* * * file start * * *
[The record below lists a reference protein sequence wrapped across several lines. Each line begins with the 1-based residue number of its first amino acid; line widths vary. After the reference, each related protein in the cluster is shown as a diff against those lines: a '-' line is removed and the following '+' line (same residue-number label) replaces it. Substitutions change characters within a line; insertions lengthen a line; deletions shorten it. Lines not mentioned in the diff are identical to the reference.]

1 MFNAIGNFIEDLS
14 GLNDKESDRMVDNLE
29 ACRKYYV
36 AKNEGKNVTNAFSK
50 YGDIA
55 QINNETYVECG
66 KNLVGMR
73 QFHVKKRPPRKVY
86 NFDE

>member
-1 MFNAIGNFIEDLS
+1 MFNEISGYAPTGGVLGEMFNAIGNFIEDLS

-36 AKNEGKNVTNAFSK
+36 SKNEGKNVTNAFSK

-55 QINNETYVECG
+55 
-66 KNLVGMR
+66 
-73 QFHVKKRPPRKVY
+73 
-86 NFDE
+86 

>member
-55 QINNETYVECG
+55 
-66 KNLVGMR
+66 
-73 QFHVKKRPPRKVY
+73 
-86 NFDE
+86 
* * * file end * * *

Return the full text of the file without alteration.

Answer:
[The record below lists a reference protein sequence wrapped across several lines. Each line begins with the 1-based residue number of its first amino acid; line widths vary. After the reference, each related protein in the cluster is shown as a diff against those lines: a '-' line is removed and the following '+' line (same residue-number label) replaces it. Substitutions change characters within a line; insertions lengthen a line; deletions shorten it. Lines not mentioned in the diff are identical to the reference.]

1 MFNAIGNFIEDLS
14 GLNDKESDRMVDNLE
29 ACRKYYV
36 AKNEGKNVTNAFSK
50 YGDIA
55 QINNETYVECG
66 KNLVGMR
73 QFHVKKRPPRKVY
86 NFDE

>member
-1 MFNAIGNFIEDLS
+1 MFNEISGYAPTGGVLGEMFNAIGNFIEDLS

-36 AKNEGKNVTNAFSK
+36 SKNEGKNVTNAFSK

-55 QINNETYVECG
+55 
-66 KNLVGMR
+66 
-73 QFHVKKRPPRKVY
+73 
-86 NFDE
+86 

>member
-55 QINNETYVECG
+55 
-66 KNLVGMR
+66 
-73 QFHVKKRPPRKVY
+73 
-86 NFDE
+86 